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Agriculture analytics: Solutions reflect farmland’s true value

Each percentage point shift in farmland value moves the national ledger to the tune of $26 billion. Photo Courtesy of | © Péter Gudella

Each percentage point shift in farmland value moves the national ledger to the tune of $26 billion.
Photo Courtesy of | © Péter Gudella

Joseph ByrumBy Joseph Byrum

Agricultural land has long been considered an exceptionally stable source of value, but that is changing. The price of farms has recently declined, but this devaluation may be the result of investors acting on insufficient data. Old-fashioned cropland valuation techniques are perhaps painting an inaccurate picture of the nation’s food production capacity, turning a “sure thing” investment into something less reliable than it once was. Data analytics can help correct the imbalance.

Save for a brief dip at the end of the Great Recession [1] in 2009, farm prices in the Midwest have steadily climbed year-over-year since the 1980s. This is not a particularly surprising result, as a rapidly growing global population – the world will have to feed two billion more people by 2050 [2] – guarantees a steady and strong increase in demand for agricultural products. Consequently, many institutional investors have seen farmland as the sort of reliable asset that can withstand all but the most severe economic downturns [3].

Falling Farm Values

So why have farm values begun sliding now [4] in a time of relative prosperity? Nationwide, the average crop land real estate value is $4,090 per acre [5], the lowest this figure has been since 2013. Surveys sent to farmers indicate that cash rental rates in Illinois, Indiana, Iowa and Wisconsin were down 7 percent in 2017 compared to the previous year [6]. Even prices for the highest quality farmland remained stagnant, while less attractive parcels have dropped in value.

Why should you care about how much someone pays for a few acres of land in Iowa? It matters because agriculture contributes nearly a trillion dollars to the U.S. gross domestic product [7]. Add up the value of all farmland (including the buildings that sit on them), and you are talking about $2.6 trillion in wealth [8]. So each percentage point shift in farmland value moves the national ledger to the tune of $26 billion. No wonder the Federal Reserve banks pay such close attention to farm values.

Economists at the Chicago Fed point to collapsing commodity prices as the prime culprit in the recent decline: “This downturn has hit the Midwest hard, as seen in lower farmland values and cash rental rates for cropland” [9]. Compared to two years ago, the inflation-adjusted price for wheat has dropped 23 percent and corn is down 8 percent. Soybean has nearly recovered and is down just 2 percent over this period.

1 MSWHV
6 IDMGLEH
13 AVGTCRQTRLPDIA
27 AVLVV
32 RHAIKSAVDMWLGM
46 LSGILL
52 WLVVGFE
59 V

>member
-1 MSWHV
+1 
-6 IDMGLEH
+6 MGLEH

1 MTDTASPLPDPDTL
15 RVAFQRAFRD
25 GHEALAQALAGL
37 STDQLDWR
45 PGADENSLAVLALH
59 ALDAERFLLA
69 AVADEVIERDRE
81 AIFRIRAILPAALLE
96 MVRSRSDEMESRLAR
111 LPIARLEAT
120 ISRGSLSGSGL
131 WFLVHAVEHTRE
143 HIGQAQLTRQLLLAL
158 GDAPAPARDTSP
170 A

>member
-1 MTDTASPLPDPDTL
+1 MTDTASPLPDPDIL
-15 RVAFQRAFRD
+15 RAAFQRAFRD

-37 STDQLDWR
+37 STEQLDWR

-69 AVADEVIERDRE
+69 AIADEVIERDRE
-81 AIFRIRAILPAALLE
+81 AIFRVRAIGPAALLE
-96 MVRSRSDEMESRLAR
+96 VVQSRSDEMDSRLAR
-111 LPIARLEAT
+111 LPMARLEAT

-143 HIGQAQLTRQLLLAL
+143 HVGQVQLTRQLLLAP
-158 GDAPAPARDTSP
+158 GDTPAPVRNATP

For farmers operating on the edge of profitability, a commodity price downturn is devastating. While it can mean the difference between success and failure for an individual grower’s operation, the land will outlast the commodity price trend. This suggests the measure of value for a long-term asset like land should not just be the short-term fluctuation in commodity price, but the land’s inherent productive capacity. But this should be determined with greater precision than can be had from a glance at the latest commodity futures price chart.

Data Analytics = More Precise Valuations

The use of data analytics for more precise valuations could recapture billions in lost value. Land is, of course, the foundation of food production. Aside perhaps from fish, just about everything we eat depends on cropland, whether that means the field that grows corn for the supermarket or the soybean field that supplies the feed for cattle.

The United States is a net food exporter [10], and agriculture is the only major U.S. industry that has consistently enjoyed a trade surplus [11]. That is largely due to the Midwest serving as the world’s primary supplier of corn and soybean, a status that is not likely to change any time soon. We have the ideal climate, experienced farmers and the best technology. That links the demand for the output of American farms to global demand for food.

Despite fluctuations related to weather and stockpile levels, that global demand can only head in one direction: up. According to the United Nations, the world population will increase by 82 million within the next year [12]. That is equivalent of adding an entire country the size of Germany to global demand. Now extend the time horizon to 16 years from now, and global producers will have to increase output to cover the needs of the population of India – over 1.2 billion people – more than the entire world population at the middle of the 19th century.